In her chapter "Pediatric Blood Collection and Transfusion Technology", Roseff discussed the problems associated with transfer packs and the several advantages associated with the use of a syringe aliquot set when providing small red blood cell transfusions to neonates. (10) The size of neonatal red blood cell transfusions vary with the size and status of the individual infant and transfer packs cannot be tailored for individual transfusion because the individual packs are the same size. In addition, many nurseries use syringe pumps to infuse the blood cells requiring nursing personnel to transfer blood from the transfer pack. She described advantages using a newer syringe aliquot set which included avoiding the transfer of blood from a "pedipack" to the infusion syringe by the nursing staff with the possibility of spilling or losing blood, mislabeling at the bedside, or introducing contaminants. She stated that a disadvantage of the syringe set was the increased cost of the syringe set compared with the eight bag transfer set.

CONCLUSION

This study demonstrates that the syringe set is a more cost effective method to provide red blood cell aliquots to neonates because of the additional blood required to provide the same number of aliquots using the eight bag aliquot system. The study also verifies the previous observations that the syringe aliquot system decreases blood waste and donor exposure for the neonate.

ACKNOWLEDGEMENT

The authors thank Charter Medical, Ltd. for providing product information.

ABBREVIATIONS: NICU = neonatal intensive care unit; TSCD = Terumo Sterile Connecting Device.

INDEX TERMS: neonatal red cell aliquots; neonatal transfusions; red cell aliquots; red cell aliquot cost analysis.

REFERENCES

(1.) Wang-Rodriguez J, Mannino FL, Liu E, Lane TA. A novel strategy to limit blood donor exposure and blood waste in multiply transfused premature infants. Transfusion 1996;36(1):64-70.

(2.) Strauss RG. Data-driven blood banking practices for neonatal RBC transfusions. Transfusion 2000; 40(12):1528-40.

(3.) Strauss RG, Burmeister LF, Johnson K, James T, Miller J, Cordle DG, and others. AS-1 red blood cells for neonatal transfusions: a randomized trial assessing donor exposure and safety. Transfusion 1996;36:873-8.

(4.) Strauss RG, Burmeister LF, Johnson K, Cress G, Cordle DG. Feasibility and safety of AS-3 red blood cells for neonatal transfusions. J Pediatr 2000;136:215-19.

(5.) Engelfriet CP. Red cell transfusions in neonatal care. Vex sanguinis 2001;80(2):122-33.

(6.) Roseff SD. Pediatric blood collection and transfusion technology. In: Herman JH, Manno CS, editors. Pediatric transfusion therapy. Bethesda, MD: AABB Press; 2002:217-28.

(7.) Hisenrath P Cost-effectiveness of a limited-donor program for neonatal red cell transfusions. Transfusion 1999; 39(9):938-43.

(8.) Mangel J, Goldman M, Garcia C, Spurll G. Reduction of donor exposures in premature infants by the use of designated adenine-saline preserved split red blood cell packs. J Perinatol 2001;21(6): 363-7.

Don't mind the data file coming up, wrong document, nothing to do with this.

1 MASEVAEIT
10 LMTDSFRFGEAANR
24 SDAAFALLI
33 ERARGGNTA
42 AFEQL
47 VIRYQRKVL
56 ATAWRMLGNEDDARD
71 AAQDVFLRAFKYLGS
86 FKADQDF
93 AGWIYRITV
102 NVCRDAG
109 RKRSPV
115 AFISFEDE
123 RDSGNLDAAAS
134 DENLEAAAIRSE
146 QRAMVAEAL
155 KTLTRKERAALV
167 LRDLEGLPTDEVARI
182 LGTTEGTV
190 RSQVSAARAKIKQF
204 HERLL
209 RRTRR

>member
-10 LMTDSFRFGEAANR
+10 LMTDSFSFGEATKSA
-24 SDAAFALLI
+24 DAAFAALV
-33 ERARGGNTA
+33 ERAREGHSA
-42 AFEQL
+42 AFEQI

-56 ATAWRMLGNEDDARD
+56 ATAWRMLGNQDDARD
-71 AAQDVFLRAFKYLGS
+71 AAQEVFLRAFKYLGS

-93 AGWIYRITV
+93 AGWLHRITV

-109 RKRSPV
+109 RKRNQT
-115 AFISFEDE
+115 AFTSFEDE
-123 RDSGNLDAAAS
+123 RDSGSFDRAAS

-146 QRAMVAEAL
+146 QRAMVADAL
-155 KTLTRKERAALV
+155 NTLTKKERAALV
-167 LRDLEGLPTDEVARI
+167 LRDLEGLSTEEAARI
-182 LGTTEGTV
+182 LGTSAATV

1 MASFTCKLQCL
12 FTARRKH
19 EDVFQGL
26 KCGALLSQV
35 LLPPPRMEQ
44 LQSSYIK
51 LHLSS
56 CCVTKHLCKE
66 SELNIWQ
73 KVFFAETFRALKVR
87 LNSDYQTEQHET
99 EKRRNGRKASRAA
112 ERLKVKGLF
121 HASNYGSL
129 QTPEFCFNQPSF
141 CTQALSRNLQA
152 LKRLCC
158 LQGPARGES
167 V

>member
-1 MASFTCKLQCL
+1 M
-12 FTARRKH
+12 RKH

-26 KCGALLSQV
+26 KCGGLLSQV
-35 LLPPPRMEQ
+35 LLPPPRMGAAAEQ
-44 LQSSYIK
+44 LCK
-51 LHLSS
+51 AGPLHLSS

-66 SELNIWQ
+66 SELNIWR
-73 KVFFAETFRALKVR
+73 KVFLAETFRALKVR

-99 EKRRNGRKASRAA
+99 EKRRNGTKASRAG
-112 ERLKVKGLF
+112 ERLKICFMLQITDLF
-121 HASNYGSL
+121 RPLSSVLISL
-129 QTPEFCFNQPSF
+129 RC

(9.) Gupta A, Patel R, Dyke M. Cost effective use of satellite packs in neonates: importance of birth weight. Arch Dis Child Fetal Neonatal Ed 2004;89;182-3.

(10.) Roseff S.D, Pediatric blood collection and transfusion technology. In: Herman JH, Manno CS, editors. Pediatric transfusion therapy. Bethesda: AABB Press; 2002:217-48.

The peer-reviewed Research and Reports Section seeks to publish reports of original research related to the clinical laboratory or one or more subspecialties as well as information on important clinical laboratory-related topics such as technological clinical and experimental advances and innovations. Literature reviews are also included. Direct all inquiries to David G Fowler PhD CLS(NCA), Clin Lab Sci Research and Reports Editor, Dept of Clinical Laboratory Sciences, University of Mississippi Medical Center, 2500 North State St, Jackson MS 39216 (601) 984-6309, (601) 815-1717 (fax). dfowler@shrp.umsmed.edu

Diana Lechuga BB(ASCP) is of the Corpus Christi Medical Center, Corpus Christi TX.

Christina 7hompson EdD MT(ASCP)SBB CLS(NCA) is of Clinical Laboratory Sciences, Texas A&M University-Corpus Christi, Corpus Christi TX.

Address for correspondence: Diana Lechuga BB(ASCP), Corpus Christi Medical Center, 3315 S. Alameda, Corpus Christi TX 78411. (361) 857-1474 (361) 761-1161 (fax). Diane. Lechuga@hcahealthcare. com.
Table 1. Transfusion summary

Patient Number of ml range Total ml
 transfusions

 1 3 35-45 117
 2 11 11-25 199
 3 12 15-23 196
 4 8 15-37 130
 5 10 10-35 205
 6 3 20-34 79
 7 13 5-55 206
 8 14 10-30 232
 9 16 10-23 244
 10 13 12-35 244
 11 4 31-58 169
 12 9 15-35 228
 13 10 13-42 233

Table 2. Cost comparison

 Bag system Syringe system

Blood cost $3960 $2474
Aliquot set $567 (20 sets) $1144 (126 sets)
TSCD wafers $40 (20 wafers) $252 (126 wafers)

Total $4567 * $3870

* Additional cost for syringe required for infusion pump in the NICU
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Title Annotation:RESEARCH AND REPORTS
Author:Lechuga, Diana; Thompson, Christina
Publication:Clinical Laboratory Science
Geographic Code:1U7TX
Date:Jan 1, 2007
Words:1792